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Alden Ehrenreich as Han Solo in Solo: A Star Wars Story.
If you dispense with the notion that 28-year-old Alden Ehrenreich is playing a "young Han Solo" in Solo: A Star Wars Story,
the latest installment in what has quickly become a sprawling cinematic universe, you'll have a much less fidgety viewing experience.
Think of Ehrenreich as a Hank Bolo or a Stan Bulbo or a Frank Grillo. Definitely don't compare his hair or his height or his voice or his little simper to Harrison Ford's. It's a fool's errand. Ehrenreich is not the Han Solo of Star Wars,
and watching him give what is honestly a creditable performance exposes the folly of Disney's origin story, which was originally directed by Phil Lord and Chris Miller (the Lego Movie
dudes) but was handed off to Ron Howard mid-stream after manifold tales of on-set incompetence and what Lord and Miller referred to as "deep fundamental philosophical differences" in filmmaking styles.
Given the shake-up, I'd been anticipating even more sloppiness, narrative jogs and tonal inconsistency — directors obviously being in the habit of advancing personalized and often opposing interpretations of line delivery and character arcs — but Solo
holds up as a story, for the most part. I thought it was a lot less bumpy than Rogue One,
which everyone now seems to worship but which I thought was riddled with bad choices and, the occasional stunning moment notwithstanding, presented more like fan fiction than the meticulously plotted product of a multi-billion-dollar studio.
Han is a scrappy urchin living under the thumb of an aquatic criminal boss named Lady Proxima. He and his girlfriend Qi'Ra (Emilia Clarke, in her best performance to date) attempt a daring escape off their heavy-industrial mob-controlled planet in the film's opening sequence. Han then joins the Empire with the hopes of becoming a pilot and soon falls in with a ragtag band of outlaws, led by Beckett (Woody Harrelson) and Val (Thandie Newton.)
The criminal syndicates, in this expanding Star Wars
narrative build-out, are concerned with the acquisition of hyperfuel and its key ingredient, coaxium. Beckett and his crew must steal a huge amount of it for the mob boss Dryden Vos (Paul Bettany), the theft of which comprises the main action of the film. The best sequence is teased in the trailers. It's a sci-fi take on a great train robbery. Han, Beckett, Val and the crew attempt to hijack a mountainside transport shuttle but encounter a few unforeseen challenges as they do. Get pumped. It's great.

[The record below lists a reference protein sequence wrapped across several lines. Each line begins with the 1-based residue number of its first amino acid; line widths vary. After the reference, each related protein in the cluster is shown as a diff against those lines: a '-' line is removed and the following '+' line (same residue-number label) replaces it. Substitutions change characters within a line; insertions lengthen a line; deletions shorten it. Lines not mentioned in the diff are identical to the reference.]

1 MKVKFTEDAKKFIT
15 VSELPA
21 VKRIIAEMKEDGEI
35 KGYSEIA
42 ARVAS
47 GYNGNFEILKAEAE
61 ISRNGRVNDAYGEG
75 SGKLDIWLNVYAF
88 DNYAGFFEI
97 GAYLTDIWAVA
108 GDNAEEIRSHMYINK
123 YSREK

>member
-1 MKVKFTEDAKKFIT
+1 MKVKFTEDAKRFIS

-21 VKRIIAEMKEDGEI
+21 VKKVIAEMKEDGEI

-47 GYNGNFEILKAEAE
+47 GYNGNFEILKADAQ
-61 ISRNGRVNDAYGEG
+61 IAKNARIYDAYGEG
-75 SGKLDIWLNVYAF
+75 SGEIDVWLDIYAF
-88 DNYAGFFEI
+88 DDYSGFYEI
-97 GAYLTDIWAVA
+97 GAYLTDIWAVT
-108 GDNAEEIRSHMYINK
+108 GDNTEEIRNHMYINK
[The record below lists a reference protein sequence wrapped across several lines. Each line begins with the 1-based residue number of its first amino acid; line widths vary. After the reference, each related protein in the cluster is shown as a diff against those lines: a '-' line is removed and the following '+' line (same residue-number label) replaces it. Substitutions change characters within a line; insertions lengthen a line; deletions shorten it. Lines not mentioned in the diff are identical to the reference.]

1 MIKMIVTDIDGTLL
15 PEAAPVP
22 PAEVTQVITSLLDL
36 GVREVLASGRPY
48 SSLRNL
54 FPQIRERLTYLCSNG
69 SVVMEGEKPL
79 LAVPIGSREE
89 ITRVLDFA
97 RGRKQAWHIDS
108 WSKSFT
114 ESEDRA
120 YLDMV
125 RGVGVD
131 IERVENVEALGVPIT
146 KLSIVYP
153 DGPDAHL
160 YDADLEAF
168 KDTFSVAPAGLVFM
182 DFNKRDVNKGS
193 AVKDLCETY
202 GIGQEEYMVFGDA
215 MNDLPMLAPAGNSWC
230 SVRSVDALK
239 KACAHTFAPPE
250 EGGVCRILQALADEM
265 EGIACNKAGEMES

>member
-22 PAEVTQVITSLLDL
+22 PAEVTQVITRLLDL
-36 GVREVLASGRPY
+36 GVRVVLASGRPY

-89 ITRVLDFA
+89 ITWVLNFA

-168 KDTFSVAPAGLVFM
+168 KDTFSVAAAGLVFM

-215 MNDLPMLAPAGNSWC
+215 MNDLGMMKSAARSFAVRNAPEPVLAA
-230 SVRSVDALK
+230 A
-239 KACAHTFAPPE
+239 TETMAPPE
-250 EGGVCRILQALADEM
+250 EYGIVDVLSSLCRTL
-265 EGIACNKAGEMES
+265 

It pains me to report that Donald Glover is weak as Lando Calrissian — like, super weak — and a B-storyline involving him and his robot L3 (voiced by Phoebe Waller-Bride, is one of the more bizarre and stupid elements the franchise has endeavored to capture onscreen.
Ehrenreich, to his credit, plays a charming, rakish outlaw. His name just happens to be Han Solo, which is not Ehrenreich's fault! He's a lovable character. He just has zero of the moral complications and me-first pigheadedness that made Harrison Ford's Solo the adored anti-hero that he was. Han was the original trilogy's favorite character, if not the most recognizable (that distinction goes to Vader), and one of the most beloved movie characters of all time, trailing only Indiana Jones and James Bond on Empire's list
. It's natural that Disney and Lucasfilm want to cash in.
Han's relationship with Qi'Ra is one of the most satisfying story lines. There are unanswered questions by the film's end, and a wholly unwelcome, preposterous cameo, which invites truly scary ideas about what they're cooking up for a sequel, but Clarke aquits herself well in a complicated role and delivers perhaps the film's most memorable line.
Just don't bother trying to make logical connections between the Han Solo of this film's end and the Han Solo of A New Hope's